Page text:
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ISBN: 1902578082 RRP £15.99 Hardback
ISBN: 190257821X Paperback £6.99

By Charles Bronson and Stephen Richards. Bronson's very own Autobiography by his own sweet hand, all Stephen had to do was dot the I's and cross the T's.  Penned by him originally in manuscript form it tells you the real story, beware of imitations. 

Never mind that guy Silverstein over in the USA, Bronson has done more time in lockup than a genie in a bottle - 23 years up to now out of my 26 years served.  His story will rock and shock you till it hurts.  He's had more cold steel in him filled with the liquid cosh than any of these geezers from the Gulf war and he's had  more hostages than that Saddam Insane bloke. 

Read of Bronson's many beatings from screws, days left in body belts, weeks in the strong box, years in solitary confinement, years in mental institutes, his short stints of freedom and much more. If the facts of his life don't bring a lump to your throat something is a miss. Dave Courtney does the foreword.  Serialized for six days in a national newspaper, reviewed in Front magazine and loads of other newspapers. 248 pages filled with excitement, 16 pages of belting good photo's (some you will laugh at), Hardback, priced at £15.99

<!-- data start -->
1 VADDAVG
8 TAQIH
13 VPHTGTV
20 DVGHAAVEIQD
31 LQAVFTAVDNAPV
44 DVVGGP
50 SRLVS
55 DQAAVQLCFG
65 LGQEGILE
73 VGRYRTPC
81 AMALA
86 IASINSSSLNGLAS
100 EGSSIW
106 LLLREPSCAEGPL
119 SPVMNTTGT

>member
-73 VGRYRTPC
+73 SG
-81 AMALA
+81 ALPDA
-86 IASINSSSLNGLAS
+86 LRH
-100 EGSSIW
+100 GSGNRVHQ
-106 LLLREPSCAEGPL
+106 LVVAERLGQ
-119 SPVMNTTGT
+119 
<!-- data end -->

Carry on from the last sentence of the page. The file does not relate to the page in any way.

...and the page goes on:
He's taken more hostages inside of prison than any UK prisoner. He holds awards for his art and writing. He's had more prison rooftop protests than anyone alive or dead. He's the UK's most feared yet most misunderstood prisoner. In Bronson's own words, find out what makes him tick and explode. 


Presents the life story of Charles Bronson, one of Britain's dangerous category "A" prisoners, and how he gained his notoriety during his imprisonment. This book outlines his flair, genius, madness and love of hostage taking. 


I wasn’t one of those kids that took pleasure in cutting up little pets or causing any animal harm for that matter. I’ve got to say it because those psychologist people are always on about the correlation between serial killers and people of violence having a sort of liking for starting out by causing pain to animals and then building up to bigger things, like people. The first bit of pain I caused anyone was to my dear old mum, Eira Peterson, and that was only because I was being born at the time. I’m a Luton lad born and bred. If I’d hung on a bit longer it would have been Christmas when I came into this mad world, but like anything else time waits for no one and I arrived on the sixth day of December 1952 at 56 Longcroft Road, Luton. My good old dad, John Gordon Peterson, (known as Joe) worked in a coach works as a coach painter way back then and he knocked out quality work; ‘quality’ then was something to stand by and be proud of. I always looked up to my old man and just like dad my middle name was Gordon, so there I am, Michael Gordon Peterson.